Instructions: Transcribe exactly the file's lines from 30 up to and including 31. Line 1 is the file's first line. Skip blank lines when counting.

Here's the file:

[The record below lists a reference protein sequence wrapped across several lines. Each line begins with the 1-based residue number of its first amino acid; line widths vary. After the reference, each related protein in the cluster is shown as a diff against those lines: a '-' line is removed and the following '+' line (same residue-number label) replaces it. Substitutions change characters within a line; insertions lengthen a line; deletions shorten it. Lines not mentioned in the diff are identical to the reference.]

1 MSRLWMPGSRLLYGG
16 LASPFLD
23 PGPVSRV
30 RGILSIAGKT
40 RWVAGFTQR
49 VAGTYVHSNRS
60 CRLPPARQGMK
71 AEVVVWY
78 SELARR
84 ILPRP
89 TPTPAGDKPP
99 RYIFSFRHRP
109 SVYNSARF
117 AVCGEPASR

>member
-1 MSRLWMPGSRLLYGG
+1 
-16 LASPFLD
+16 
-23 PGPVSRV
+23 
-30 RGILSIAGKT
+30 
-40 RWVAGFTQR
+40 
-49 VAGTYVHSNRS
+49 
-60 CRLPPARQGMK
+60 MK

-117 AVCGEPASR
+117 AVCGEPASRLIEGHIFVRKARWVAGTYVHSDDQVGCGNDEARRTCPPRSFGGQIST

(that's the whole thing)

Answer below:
+60 MK

-117 AVCGEPASR